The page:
Update (and photo) on Baby Girl, Sister to Juliet, Oliver, and Rose
Update (and photo) on Baby Girl Tennis-with-a-Gr, Sister to J@ck J0seph
I need your help in naming our first two children. My name is Sarah and my husband’s is Timothy. We are from Singapore ( i havent seen anyone who has written to you from Singapore yet!! ) and we’ve recently found out the babies are boy girl twins but need some help in finding the perfect names for these two babies! Our last name is Kim with an L. The babies’ estimated due date is in mid May. We particularly need help in finding a girl’s name!!
We love traditional, classic, biblical, and timeless names with a positive meaning and connection to it. We really dont favour made-up, modern, unusual names that sound made up. In Singapore, most parents dont take into consideration ‘ popular / over used ‘ names ( in the charts from the US, UK, Western countries, etc ) because the top names from the Western countries are quite different from the top names in Singapore.
We have a few rules :
– no names that carry negative meanings / history / connections
– no names ( for both boys and girls ) that start with B, P, Q, U, V, X and Z.
– no names that sound too kiddish / names that seem strange on a teenager, adult, grandmother / grandfather
– no names that are too long, preferably under 6, 7 letters
– ** no too modern names / names that sound too made up
So far, our top contenders for boys are ( in no particular order ) :
– Evan ( love this name )
– Ewan ( like this name too, but worried of possible name calling because of first 2 letters, ew etc )
– Aden / Aaden ( we love these 2 spellings, cant decide on either yet but we dislike other spellings like ‘ aiden ‘ also, a very popular name for boys, in singapore )
– Liam ( love this name, a little worried about it though; in singapore, people tend to mispronounce such names when speaking singlish, because of this culture / local language, i forsee him being made fun of / being called ‘ Leeyyaam ‘ ( in one syllable ) which can sound pretty awful )
So far, the top contenders for girl names are :
– Laura ( really love love this name )
– Hannah ( quite a popular name for girls here )
– Anna ( * love it as anna, no annabelle, annalise etc )
– Emma ( same with anna, we really dislike emmaline etc )
– Lauren ( we dont like this name as much as the rest of the names on this list, but we dont dislike it either. We’d much prefer Laura to Lauren, mostly because Lauren is too modern and dosent sound as classic and timeless as Laura )
– Tessa ( we like this name, but it sounds a little too modern to us. We’ve considered Theresa, but it just sounds too old and outdated )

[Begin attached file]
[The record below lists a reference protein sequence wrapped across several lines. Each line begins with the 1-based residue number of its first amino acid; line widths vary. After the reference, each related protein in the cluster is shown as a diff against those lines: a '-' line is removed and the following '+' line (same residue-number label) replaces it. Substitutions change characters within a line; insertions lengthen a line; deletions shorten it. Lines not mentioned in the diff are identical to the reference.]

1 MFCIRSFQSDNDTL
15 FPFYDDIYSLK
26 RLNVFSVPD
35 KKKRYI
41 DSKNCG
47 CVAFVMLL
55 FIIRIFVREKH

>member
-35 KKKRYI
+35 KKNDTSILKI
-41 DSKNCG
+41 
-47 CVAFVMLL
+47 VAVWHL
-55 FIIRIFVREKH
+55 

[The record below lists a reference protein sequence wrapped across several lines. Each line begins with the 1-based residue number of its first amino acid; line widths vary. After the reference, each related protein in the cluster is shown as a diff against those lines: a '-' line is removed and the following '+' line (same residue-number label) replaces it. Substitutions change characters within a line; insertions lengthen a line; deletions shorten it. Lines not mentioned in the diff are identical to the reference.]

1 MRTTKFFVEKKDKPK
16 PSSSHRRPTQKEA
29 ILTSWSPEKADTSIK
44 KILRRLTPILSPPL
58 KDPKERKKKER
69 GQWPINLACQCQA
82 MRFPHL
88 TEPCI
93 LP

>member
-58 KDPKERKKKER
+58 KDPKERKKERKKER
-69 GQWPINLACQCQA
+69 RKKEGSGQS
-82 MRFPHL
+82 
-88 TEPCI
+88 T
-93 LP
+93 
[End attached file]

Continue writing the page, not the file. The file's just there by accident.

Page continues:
– Olivia ( really starting to love the name and can actually picture our daughter being named this )
Names not totally sold on but still in the running include :
– Leah ( has a bad meaning to it – ‘ weak ‘ but we really like the soft, gentle sound of it )
– Alexis ( does it sound too boy- like or violent? )
– Isaac ( dont love it as much as the rest of the boy names but like the strong and decisive sound to it )
– Oliver ( really like the classic and originality behind it but it dosent really fit for us so far )
– Laurent ( boy ) – does it sound too made up?
– Aven ( love the sound, pronounced ‘ ay-venn ‘ not totally sold on because it sounds made up )
Middle name contenders :
– Ashton ( not sure about this one )
– Ian / Iann
( as you might tell we are having trouble coming up with a suitable middle name for our daughter )
Names we that were in the list but veoted because of reasons :
– Finn ( too rhym-y with surname )
I apologise for the super long post but Swistle we really need your help!! We are very open and more than happy to hear your suggestions and your reader’s suggestions too!
Just an important note, we dont have the same tradition in the western countries where you use family members’ / grandparents names as a way to honour them, but it is not like that, here in Singapore.
Thank you for your help, Swistle and Readers, we appreciate it and cant wait to hear your suggestions!!
Sarah and Timothy
Here are some of the pairings I like:
Evan and Laura
Nathan and Laura
William and Hannah
William and Olivia
Matthew and Emma
Isaac and Hannah
Oliver and Emma
Laura and William
Hannah and Evan
Hannah and Matthew
Anna and Matthew
Anna and William
I have William in that list a lot, because it’s one of my own favorites and because I like it with a lot of your girl-name choices. I’m concerned, though, about how it sounds with the surname. I’m even more concerned about Liam with the surname; combined with your comments about pronunciation issues, I left Liam out of the running entirely.
For middle names, here are my favorite boy-name combinations:
Noah Gabriel (NGL)
Evan Gabriel (EGL)
Evan Joshua (EJL)
Nathan Gabriel (NGL)
Nathan Joshua (NJL)
Nathan Asher (NAL)
Aden Gabriel (ADL)
Aden Joshua (AJL)
William Joshua (WJL)
Matthew Gabriel (MGL)
The only middle name option so far for girls is Faith, which I think sounds fine with any of the girl names. I also like combinations such as: